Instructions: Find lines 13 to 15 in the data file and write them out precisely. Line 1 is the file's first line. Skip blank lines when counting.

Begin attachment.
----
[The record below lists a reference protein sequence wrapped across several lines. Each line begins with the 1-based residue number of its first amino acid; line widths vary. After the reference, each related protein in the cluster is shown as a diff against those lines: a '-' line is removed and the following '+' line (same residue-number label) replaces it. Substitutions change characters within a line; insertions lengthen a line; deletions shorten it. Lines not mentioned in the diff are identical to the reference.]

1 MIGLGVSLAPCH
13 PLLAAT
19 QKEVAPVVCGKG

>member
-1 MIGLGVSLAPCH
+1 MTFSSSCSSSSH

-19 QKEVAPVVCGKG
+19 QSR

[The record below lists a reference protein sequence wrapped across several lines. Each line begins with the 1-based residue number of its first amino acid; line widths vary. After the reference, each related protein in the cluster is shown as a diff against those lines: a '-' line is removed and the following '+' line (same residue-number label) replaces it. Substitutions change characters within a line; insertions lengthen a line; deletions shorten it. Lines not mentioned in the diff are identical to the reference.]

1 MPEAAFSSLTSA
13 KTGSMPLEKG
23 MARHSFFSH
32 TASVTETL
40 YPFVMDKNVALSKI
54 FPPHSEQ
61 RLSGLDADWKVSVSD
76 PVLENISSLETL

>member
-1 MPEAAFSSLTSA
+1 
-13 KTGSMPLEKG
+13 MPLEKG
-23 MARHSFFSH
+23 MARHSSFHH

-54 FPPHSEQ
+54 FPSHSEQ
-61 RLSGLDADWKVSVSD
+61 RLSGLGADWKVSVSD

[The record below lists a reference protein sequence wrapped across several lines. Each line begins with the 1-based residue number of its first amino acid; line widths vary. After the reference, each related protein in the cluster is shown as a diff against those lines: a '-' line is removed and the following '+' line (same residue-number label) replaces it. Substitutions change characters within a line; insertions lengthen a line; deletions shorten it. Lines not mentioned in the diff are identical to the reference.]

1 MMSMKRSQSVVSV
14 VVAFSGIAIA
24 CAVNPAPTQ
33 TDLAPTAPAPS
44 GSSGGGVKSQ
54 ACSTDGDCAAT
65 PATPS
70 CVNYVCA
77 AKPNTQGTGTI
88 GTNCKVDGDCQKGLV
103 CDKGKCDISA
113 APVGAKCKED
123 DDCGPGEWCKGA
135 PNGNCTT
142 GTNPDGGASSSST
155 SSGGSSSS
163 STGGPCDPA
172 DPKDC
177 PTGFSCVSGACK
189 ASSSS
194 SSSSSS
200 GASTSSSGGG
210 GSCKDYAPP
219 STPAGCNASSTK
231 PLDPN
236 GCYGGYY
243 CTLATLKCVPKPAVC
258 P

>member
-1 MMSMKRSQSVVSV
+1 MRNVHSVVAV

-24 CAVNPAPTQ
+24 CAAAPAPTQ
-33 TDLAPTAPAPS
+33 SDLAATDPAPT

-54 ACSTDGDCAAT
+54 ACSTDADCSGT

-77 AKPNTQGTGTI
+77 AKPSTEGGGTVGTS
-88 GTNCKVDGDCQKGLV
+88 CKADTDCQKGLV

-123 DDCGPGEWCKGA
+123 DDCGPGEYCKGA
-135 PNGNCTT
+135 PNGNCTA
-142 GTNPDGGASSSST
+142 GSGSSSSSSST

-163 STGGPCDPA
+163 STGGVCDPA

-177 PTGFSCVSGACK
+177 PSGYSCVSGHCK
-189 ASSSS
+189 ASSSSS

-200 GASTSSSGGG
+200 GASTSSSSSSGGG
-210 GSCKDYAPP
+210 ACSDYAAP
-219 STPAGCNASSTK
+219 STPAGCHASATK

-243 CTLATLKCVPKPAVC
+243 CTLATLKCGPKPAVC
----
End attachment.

23 MARHSFFSH
32 TASVTETL
40 YPFVMDKNVALSKI